Ulterior motives are hard to hide: the militarisation of aid work in Afghanistan

There’s an article up at the Huffington Post on the dangers associated with blurring the line between traditionally neutral humanitarian work and counterinsurgency in places like Afghanistan. According to the article:

A meeting this month in Kabul turned acrimonious when USAID and Department of Defense (DoD) officials briefed international aid agencies on the new policy of the US government. The plan, titled Civilian-Military Cooperation Policy, outlines that USAID will “cooperate with DoD in joint planning, assessment and evaluation, training, implementation, and communication in all aspects of foreign assistance activities where both organizations are operating, and where civilian-military cooperation will advance USG foreign policy.”

I kind of wish I was back at the office now (the organization I work for is  USAID-funded and has a project in Afghanistan) so I could ask colleagues their thoughts on this in person.

One attendee of the Kabul meeting made made a point that deserves more attention:

A delegate from InterAction, the world’s largest NGO coalition, representing 172 organizations, accused USAID and the DoD of a classic “bait and switch.” InterAction had previously supported DoD allocating budgets for “reconstruction, security, or stabilization assistance to a foreign country,” but now they felt that the motivation was ” to fund development projects favored by the military”.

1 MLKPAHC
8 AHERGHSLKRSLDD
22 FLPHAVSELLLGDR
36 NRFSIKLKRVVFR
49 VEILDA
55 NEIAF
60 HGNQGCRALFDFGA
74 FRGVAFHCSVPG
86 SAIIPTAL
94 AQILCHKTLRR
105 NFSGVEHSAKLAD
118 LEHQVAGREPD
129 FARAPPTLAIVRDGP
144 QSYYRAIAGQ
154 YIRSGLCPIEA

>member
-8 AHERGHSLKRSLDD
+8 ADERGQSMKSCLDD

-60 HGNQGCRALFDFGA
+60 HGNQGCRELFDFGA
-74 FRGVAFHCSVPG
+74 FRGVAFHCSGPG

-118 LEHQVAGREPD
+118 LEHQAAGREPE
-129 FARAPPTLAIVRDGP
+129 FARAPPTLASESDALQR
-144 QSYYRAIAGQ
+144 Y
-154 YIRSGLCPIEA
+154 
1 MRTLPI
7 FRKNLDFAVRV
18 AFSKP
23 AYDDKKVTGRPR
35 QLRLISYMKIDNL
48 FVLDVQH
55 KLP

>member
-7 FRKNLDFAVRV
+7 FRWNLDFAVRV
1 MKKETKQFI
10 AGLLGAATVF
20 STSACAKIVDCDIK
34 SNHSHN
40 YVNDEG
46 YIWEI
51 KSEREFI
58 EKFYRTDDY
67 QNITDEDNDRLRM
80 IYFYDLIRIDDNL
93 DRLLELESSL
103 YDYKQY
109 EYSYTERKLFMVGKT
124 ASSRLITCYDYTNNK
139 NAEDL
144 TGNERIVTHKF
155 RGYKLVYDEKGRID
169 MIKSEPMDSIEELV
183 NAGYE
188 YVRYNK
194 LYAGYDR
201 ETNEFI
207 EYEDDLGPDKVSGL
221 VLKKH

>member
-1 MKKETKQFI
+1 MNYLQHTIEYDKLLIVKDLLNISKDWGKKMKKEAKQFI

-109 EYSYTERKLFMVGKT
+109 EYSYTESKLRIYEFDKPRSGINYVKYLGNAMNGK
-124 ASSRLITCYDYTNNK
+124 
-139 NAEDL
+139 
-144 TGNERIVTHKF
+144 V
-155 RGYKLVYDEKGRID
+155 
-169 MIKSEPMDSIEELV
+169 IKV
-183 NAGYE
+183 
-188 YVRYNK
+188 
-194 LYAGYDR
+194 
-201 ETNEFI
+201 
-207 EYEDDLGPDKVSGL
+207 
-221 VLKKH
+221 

Michael Kleinman at Humanitarian Relief has another post up about the dangers attached to the militarisation of aid work. Kleinman argues that:

[…] closer ties between USAID and the DoD certainly don’t make the situation any safer for aid workers, but that the real problem lies even deeper.  The brutal truth is that insurgents in Afghanistan and elsewhere increasingly view US (and western) NGOs as anything but impartial, independent and neutral.

Hence, for instance, the comments made by the Taliban after killing three IRC staff and their driver in Afghanistan this past August, accusing the victims of being part of the “foreign invader forces“.

This isn’t simply a result of closer ties between the US military and USAID.  Many in the NGO community would also blame the military for engaging in reconstruction and development activities that “blur the lines” between soldiers and aid workers.  But again, I think this is far too simplistic.